There is a street towards the north end of Streetsville called Ontario Street. To many, it is the extension on Church Street as it connects back to Queen Street. Ontario Street itself is one of the only remaining connections on the landscape to the historic enterprises of prominent Hyde family of Streetsville.
Heman and Mary Hyde arrived in Streetsville from Vermont in the early 1820s, settling near the north end of Streetsville. Heman and Mary opened the first hotel in Streetsville in 1824, located at the corner of Queen Street and what would become Ontario Street – so named after their hotel, the Ontario House. They were granted the first liquor licence in Streetsville on May 6, 1824. Locally it became known as “Mother Hyde’s” as Mary Hyde became well known for her fare, and the hotel prospered.
Heman and Mary Hyde had three sons: Nathan Blood (1806-1846), John Church (1811-1876), and Alvin (1820-1892). When Heman passed away in 1836, John Church Hyde took over operation of the family enterprises, which included the hotel, a general store, a boarding house and stable. In 1847 the Hyde’s sold their hotel, which allowed them to focus on a new business endeavour – milling. The old hotel burned a few years later.
John purchased 35 acres in 1850 along the Credit River at the foot of Ontario Street, and built a substantial grist mill, and also purchased an adjacent 7 acres from Richard Caslor, along with his sawmill. The flour mill was imposing – 6 storeys, the bottom 30 feet of which were made of stone, housing four grindstones, which was more than any other nearby mill. Within a year, with business flourishing for both the flour mill and sawmill, he added a stave factory and cooperage. The family also enlarged their general store, called the Ontario Warehouse. The industrial complex itself was called Ontario Mills. The street, which led to the mills, became known as Ontario Street.
John Church Hyde, much like his father, was a moving force in the village. He served on village council, and also as the Reeve of Toronto Township (historic Mississauga) from 1857 to 1859, and again in 1861.
At the end of the Crimean War in 1856, like many other millers, John was nearly ruined by the plunging wheat market, however his diversified interests where able to keep his head above water for some time, and by 1859 he had rebounded, and once again entered the hotel business, building a new large hotel at the southeast corner of Queen Street and Ontario Street known as the Reciprocity Hotel. The Reciprocity was a fine establishment – 3-storeys, built of brick, consisting of 60 rooms and a large ballroom, and was one the largest hotels in the vicinity.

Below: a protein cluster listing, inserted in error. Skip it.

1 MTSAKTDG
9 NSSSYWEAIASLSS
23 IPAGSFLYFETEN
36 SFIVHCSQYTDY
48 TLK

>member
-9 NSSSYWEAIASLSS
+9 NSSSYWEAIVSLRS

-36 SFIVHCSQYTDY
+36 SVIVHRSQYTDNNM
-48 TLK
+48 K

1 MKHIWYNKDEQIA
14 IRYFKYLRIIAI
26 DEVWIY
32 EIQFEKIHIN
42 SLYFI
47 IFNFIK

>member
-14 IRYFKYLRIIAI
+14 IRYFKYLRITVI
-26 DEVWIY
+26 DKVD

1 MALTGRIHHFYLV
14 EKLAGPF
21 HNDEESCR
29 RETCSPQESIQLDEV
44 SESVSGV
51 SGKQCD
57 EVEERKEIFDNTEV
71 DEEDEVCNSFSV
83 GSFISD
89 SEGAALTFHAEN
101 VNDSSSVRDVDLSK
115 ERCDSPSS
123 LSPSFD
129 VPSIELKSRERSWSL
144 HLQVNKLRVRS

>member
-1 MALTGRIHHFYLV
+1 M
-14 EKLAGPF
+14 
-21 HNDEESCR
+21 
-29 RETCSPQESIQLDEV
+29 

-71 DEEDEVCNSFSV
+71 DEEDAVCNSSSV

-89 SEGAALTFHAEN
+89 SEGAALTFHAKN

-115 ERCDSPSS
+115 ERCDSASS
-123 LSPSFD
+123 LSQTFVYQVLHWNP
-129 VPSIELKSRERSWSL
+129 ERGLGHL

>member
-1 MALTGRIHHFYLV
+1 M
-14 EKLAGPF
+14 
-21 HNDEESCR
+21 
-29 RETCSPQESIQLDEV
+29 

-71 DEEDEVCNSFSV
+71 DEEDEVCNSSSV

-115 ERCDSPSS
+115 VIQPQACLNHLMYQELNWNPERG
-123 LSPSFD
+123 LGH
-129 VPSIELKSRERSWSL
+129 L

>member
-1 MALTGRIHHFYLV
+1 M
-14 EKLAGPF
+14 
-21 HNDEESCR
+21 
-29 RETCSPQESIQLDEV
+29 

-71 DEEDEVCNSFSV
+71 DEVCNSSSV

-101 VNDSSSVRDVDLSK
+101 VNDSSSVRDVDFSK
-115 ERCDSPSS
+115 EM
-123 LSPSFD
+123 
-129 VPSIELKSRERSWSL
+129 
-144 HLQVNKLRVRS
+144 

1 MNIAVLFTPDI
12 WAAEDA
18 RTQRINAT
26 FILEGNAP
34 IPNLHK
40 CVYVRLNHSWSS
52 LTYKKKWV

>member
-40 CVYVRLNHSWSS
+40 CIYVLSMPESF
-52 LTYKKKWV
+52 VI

In 1862 John’s holdings were acquired by William Gooderham of Gooderham and Worts, and the mill was converted to a flax mill. The mill suffered a fire in 1867, was rebuilt, and in 1883 was sold to James Bonham. As for John Hyde himself, John and wife Helen (Rutledge) and their family relocated to Petrolia, Ontario in the late 1860s, where John explored business interests in oil.
John Church Hyde died in 1876. On December 8, 1876 the Brampton Conservator told of the final chapter in the life of John Hyde who had once been called the moving spirit of Streetsville and described him as an “… upright man, a true friend of the friendless, and one whose hand was always open to render assistance to the needy.”
The site of John’s mill was revived in 1907 with the building of a new dam across the Credit River and conversion of the mill to generate electricity, and operated until 1975.
The original stone walls of the lower part of John Church Hyde’s Ontario Mills remain as a visible ruin along the Credit River today, and the name Ontario Street survives as permanent reminder on the landscape.
There is no known picture of John Church Hyde.